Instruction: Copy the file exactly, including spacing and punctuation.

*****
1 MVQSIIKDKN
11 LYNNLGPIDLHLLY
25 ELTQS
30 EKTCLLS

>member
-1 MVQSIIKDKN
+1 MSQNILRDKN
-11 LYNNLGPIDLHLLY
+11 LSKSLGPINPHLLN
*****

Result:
1 MVQSIIKDKN
11 LYNNLGPIDLHLLY
25 ELTQS
30 EKTCLLS

>member
-1 MVQSIIKDKN
+1 MSQNILRDKN
-11 LYNNLGPIDLHLLY
+11 LSKSLGPINPHLLN